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Archive for the ‘media’ Category

I have to admit, reading this story was a bit depressing, considering the investment of time we are putting into podcasting here at my library.  Yahoo! is closing down its podcast directory and rumors are it is because of low interest and the closing of their entertainment divisioin…

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Our local newspaper, the Rochester Democrat & Chronicle has a front-page story about Facebook and the dispute over safety on the popular social networking site. State officials are investigating the solicitation of minors and the use of inappropriate images on the site. Two teens interviewed for the story expressed little or no concern over their privacy being violated by online predators:

“Aixin Wang, 17, of Brighton and a member of the Democrat and Chronicle Editorial Board’s Teen Council, said she has an account with Facebook, which she said “has been really safe in protecting my information” and “I haven’t had a problem with anything.” But she said that “if there seems to be a problem, it’s a good thing to check it out.”

Fellow Teen Council member Sujay Tyle, 14, who attends Pittsford Mendon High School, expressed similar sentiments. He said he feels secure on the site because he believes it adequately restricts contacts to invited friends and other members of his school.”

I have a problem with this, because no child or teenager should wholly trust a company to protect their privacy and their interests. This is the parents’ responsibility, who should be monitoring the teenagers and their use of online networking sites. It strikes me as an issue that needs to be addressed in the classroom, whether through the library or primary teacher, but a class on Internet privacy and information ethics should be an essential component to information literacy instruction.

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News junkies beware: The New York Times released a beta version of myTimes, a customizable homepage for your favorite Times content. TechCrunch is not impressed, although Jenny Levine at Shifted Librarian makes the comment that this is a “tipping point” for the mainstream public and their acceptance of RSS and news aggregators. Plus, if you are a New York Times fanatic, its fun to play with all the widgets!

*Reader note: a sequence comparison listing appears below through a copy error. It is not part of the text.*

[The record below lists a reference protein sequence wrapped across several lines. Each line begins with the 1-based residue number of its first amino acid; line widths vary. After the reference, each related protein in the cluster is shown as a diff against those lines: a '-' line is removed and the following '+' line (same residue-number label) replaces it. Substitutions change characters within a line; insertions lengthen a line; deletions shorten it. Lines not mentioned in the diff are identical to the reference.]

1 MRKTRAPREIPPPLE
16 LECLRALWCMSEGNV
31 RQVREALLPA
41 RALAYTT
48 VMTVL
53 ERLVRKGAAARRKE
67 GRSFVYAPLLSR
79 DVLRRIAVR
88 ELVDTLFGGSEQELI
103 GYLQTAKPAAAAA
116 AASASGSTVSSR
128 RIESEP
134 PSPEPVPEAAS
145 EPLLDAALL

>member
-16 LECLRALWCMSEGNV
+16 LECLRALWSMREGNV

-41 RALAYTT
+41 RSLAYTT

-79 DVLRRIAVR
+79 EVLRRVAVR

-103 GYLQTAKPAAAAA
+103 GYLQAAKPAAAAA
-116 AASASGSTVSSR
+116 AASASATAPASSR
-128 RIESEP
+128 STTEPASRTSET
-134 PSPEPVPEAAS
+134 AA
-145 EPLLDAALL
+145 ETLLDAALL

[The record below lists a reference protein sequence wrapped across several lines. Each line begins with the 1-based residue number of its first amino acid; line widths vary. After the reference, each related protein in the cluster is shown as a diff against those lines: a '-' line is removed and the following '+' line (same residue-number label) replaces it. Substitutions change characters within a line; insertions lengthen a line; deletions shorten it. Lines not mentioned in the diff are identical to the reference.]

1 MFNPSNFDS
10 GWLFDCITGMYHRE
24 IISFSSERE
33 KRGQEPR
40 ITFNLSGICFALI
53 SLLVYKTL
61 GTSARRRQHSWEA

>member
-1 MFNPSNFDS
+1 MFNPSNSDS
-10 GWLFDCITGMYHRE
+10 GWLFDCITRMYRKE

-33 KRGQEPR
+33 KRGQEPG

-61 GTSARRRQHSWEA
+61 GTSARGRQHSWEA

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This article from the Read/Write Web blog is about future web trends — and most are, except for a couple that suspiciously sound like they are here already: personalization and online video/TV?

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It appears that wikis are changing the way we communicate. Although not a revelation to many of us (and, dare I mention, wikis are not revolutionary, its the way we use them that is new and different) , the mainstream media is picking up this theme and running with it. I love the following comment:

The United Nations, notorious for endless deliberations, is trying a technological quick fix. Its Global Compact Office, which promotes corporate responsibility, has embraced a once fringe social technology—the wiki—in hopes that it will help staff in 80 countries share information and reach consensus with less deliberation and more speed.

Wikis go mainstream. I wonder if it will be anything like how blogging hit the mainstream a couple of years ago and made an impression on such warhorses as CNN, who now broadcast a segment with two women “reporters” who sit and show the television audience how the blogosphere is covering major stories. Probably not, but worth mentioning.

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